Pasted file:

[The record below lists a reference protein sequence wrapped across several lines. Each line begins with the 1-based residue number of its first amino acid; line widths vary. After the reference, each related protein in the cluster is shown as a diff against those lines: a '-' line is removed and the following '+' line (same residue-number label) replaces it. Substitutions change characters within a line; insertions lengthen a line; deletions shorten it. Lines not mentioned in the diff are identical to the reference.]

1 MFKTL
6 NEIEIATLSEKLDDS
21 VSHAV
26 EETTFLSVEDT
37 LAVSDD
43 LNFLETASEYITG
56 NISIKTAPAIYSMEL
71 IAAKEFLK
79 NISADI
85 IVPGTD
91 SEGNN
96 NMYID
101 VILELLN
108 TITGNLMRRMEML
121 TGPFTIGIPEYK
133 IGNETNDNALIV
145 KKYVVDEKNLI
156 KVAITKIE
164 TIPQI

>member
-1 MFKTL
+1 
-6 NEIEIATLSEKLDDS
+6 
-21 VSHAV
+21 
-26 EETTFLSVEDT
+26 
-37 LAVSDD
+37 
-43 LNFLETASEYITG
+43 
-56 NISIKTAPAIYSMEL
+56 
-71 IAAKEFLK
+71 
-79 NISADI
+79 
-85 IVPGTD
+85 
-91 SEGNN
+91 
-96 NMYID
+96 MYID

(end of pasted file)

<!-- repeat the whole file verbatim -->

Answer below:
[The record below lists a reference protein sequence wrapped across several lines. Each line begins with the 1-based residue number of its first amino acid; line widths vary. After the reference, each related protein in the cluster is shown as a diff against those lines: a '-' line is removed and the following '+' line (same residue-number label) replaces it. Substitutions change characters within a line; insertions lengthen a line; deletions shorten it. Lines not mentioned in the diff are identical to the reference.]

1 MFKTL
6 NEIEIATLSEKLDDS
21 VSHAV
26 EETTFLSVEDT
37 LAVSDD
43 LNFLETASEYITG
56 NISIKTAPAIYSMEL
71 IAAKEFLK
79 NISADI
85 IVPGTD
91 SEGNN
96 NMYID
101 VILELLN
108 TITGNLMRRMEML
121 TGPFTIGIPEYK
133 IGNETNDNALIV
145 KKYVVDEKNLI
156 KVAITKIE
164 TIPQI

>member
-1 MFKTL
+1 
-6 NEIEIATLSEKLDDS
+6 
-21 VSHAV
+21 
-26 EETTFLSVEDT
+26 
-37 LAVSDD
+37 
-43 LNFLETASEYITG
+43 
-56 NISIKTAPAIYSMEL
+56 
-71 IAAKEFLK
+71 
-79 NISADI
+79 
-85 IVPGTD
+85 
-91 SEGNN
+91 
-96 NMYID
+96 MYID